Cave art trove found in Spain 1,000 feet underground

May 27, 2016 by Ciaran Giles
This image released by the Diputacion Floral de Bizkaia on Friday May 27, 2016, shows a cave drawing. Spanish archaeologists say they have discovered an exceptional set of Paleolithic-era cave drawings that could rank among the best in a country that already boasts some of the world's most important cave art. Chief site archaeologist Diego Garate said Friday that an estimated 70 drawings were found on ledges 300 meters (1,000 feet) underground in the Atxurra cave, Berriatua, in the northern Basque region. He described the site as being in "the Champions' League" of cave art, among the top 10 sites in Europe. (Diputacion Floral de Bizkaia/Source via AP)

Spanish archaeologists say they have discovered an exceptional set of Paleolithic-era cave drawings that could rank among the best in a country that already boasts some of the world's most important cave art.

Chief site archaeologist Diego Garate said Friday that an estimated 70 drawings were found on ledges 300 meters (1,000 feet) underground in the Atxurra cave in the northern Basque region. He described the site as being in "the Champions' League" of cave art, among the top 10 sites in Europe. The engravings and paintings feature horses, buffalo, goats and deer, dating back 12,500-14,500 years ago.

But Garate said access to the area is so difficult and dangerous it's not likely to be open to the public.

The cave was discovered in 1929 and first explored in 1934-35, but it was not until 2014 that Garate and his team resumed their investigations that the drawings were discovered. Experts say while it's too early to say if the discovery ranks alongside Spain's most prize prehistoric cave art site, the Altamira Caves—known as the Sistine Chapel of Paleolithic Art—Atxurra looks promising.

"No one expected a discovery of this magnitude," said Jose Yravedra, a prehistory professor at Madrid's Complutense Univesrsity. "There a lot of caves with drawings but very few have this much art and this much variety and quality."

This image released by the Diputacion Floral de Bizkaia on Friday May 27, 2016, shows a cave drawing. Spanish archaeologists say they have discovered an exceptional set of Paleolithic-era cave drawings that could rank among the best in a country that already boasts some of the world's most important cave art. Chief site archaeologist Diego Garate said Friday that an estimated 70 drawings were found on ledges 300 meters (1,000 feet) underground in the Atxurra cave, Berriatua, in the northern Basque region. He described the site as being in "the Champions' League" of cave art, among the top 10 sites in Europe. (Diputacion Floral de Bizkaia/Source via AP)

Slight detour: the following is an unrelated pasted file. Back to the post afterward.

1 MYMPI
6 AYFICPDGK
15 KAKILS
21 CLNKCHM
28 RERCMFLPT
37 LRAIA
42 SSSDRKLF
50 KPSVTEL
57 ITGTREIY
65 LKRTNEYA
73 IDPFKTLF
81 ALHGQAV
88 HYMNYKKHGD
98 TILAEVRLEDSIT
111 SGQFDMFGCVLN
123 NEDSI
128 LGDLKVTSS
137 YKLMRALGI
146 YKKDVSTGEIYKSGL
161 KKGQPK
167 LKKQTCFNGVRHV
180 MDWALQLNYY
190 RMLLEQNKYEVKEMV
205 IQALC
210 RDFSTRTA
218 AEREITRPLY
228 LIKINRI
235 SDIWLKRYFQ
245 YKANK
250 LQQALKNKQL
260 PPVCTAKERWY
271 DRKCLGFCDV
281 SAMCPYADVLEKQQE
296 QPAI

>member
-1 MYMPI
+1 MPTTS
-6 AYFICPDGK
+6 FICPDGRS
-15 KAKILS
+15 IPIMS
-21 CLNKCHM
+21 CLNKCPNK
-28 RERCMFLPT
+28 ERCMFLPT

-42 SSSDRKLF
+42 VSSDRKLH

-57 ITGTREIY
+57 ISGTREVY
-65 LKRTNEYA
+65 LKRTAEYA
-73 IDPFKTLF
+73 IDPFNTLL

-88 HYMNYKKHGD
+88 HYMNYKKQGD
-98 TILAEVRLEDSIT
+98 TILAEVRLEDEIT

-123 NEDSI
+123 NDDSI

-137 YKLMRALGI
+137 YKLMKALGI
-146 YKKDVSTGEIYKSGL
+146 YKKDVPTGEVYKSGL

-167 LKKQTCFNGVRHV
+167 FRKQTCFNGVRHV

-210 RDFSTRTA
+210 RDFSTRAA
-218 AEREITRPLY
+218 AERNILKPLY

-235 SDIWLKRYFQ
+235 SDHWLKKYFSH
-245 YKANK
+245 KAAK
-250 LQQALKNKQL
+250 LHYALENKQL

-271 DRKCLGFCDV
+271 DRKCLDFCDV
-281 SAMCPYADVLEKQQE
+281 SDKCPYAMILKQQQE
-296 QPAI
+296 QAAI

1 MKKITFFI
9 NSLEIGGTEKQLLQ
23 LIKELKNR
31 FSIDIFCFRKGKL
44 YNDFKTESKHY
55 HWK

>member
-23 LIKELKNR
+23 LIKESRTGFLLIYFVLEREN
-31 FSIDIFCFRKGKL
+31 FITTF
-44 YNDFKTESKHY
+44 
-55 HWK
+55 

Altamira and other major sites in Spain and France have several hundred cave-art images.

Garate highlighted one buffalo drawing, which he said must have the most hunting lances stuck in it of any such drawing in Europe. He said most hunting drawings have four or five lances but this had almost 20 and it's not clear why.

Yravedra said given the cave's hidden location and the number, variety and quality of its drawings, the site was being classified as a "sanctuary," or special Paleolithic meeting ritual place, like those at Altamira or Lascaux in France.

Regional officials hope to set up a 3-D display of the art so that the public can appreciate it.

In this image released by the Diputacion Floral de Bizkaia on Friday May 27, 2016, an archaeologist points towards a cave drawing. Spanish archaeologists say they have discovered an exceptional set of Paleolithic-era cave drawings that could rank among the best in a country that already boasts some of the world's most important cave art. Chief site archaeologist Diego Garate said Friday that an estimated 70 drawings were found on ledges 300 meters (1,000 feet) underground in the Atxurra cave, Berriatua, in the northern Basque region. He described the site as being in "the Champions' League" of cave art, among the top 10 sites in Europe. (Diputacion Floral de Bizkaia/Source via AP)

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Rosser
5 / 5 (5) May 27, 2016
Some pictures would have been nice.
huckmucus
not rated yet May 27, 2016
Pictures up! Sweet. Art is the one redeeming quality of our species. IMHO. Animals are so much better than us at everything else.
Otto_Szucks
1 / 5 (4) May 27, 2016
And, in another part of the cave, they found some strange writings. It said --

"KILROY WAS HERE"
antonima
2 / 5 (4) May 28, 2016
Cmon phys org, those pictures are obviously FAKE!
antonima
5 / 5 (2) May 28, 2016
Or, perhaps they stenciled over them to reveal the pictures to the untrained eye?
katesisco
1 / 5 (3) May 29, 2016
Another example of the astonishing effects of the earth energy ley lines, the most powerful of which run thru the east of Spain and quite possibly in the past were the source of this genius.
Moltvic
1 / 5 (3) May 30, 2016
I mean, the art is far from primitive. This makes one wonder "Why draw a picture of an animal?"

huckmucus
5 / 5 (2) May 30, 2016
I mean, the art is far from primitive. This makes one wonder "Why draw a picture of an animal?"



There are people, animals, landscapes and abstract art or dreams. Not much else out there to draw. Animals were probably an object of pursuit and desire. When I was a kid I used to draw that which I wanted, and it changed as I grew older: Horses, Winchesters, Colts, Girls. Then I figured out I can't draw worth a D so I quit, started making money and pursued what I wanted in the real world.

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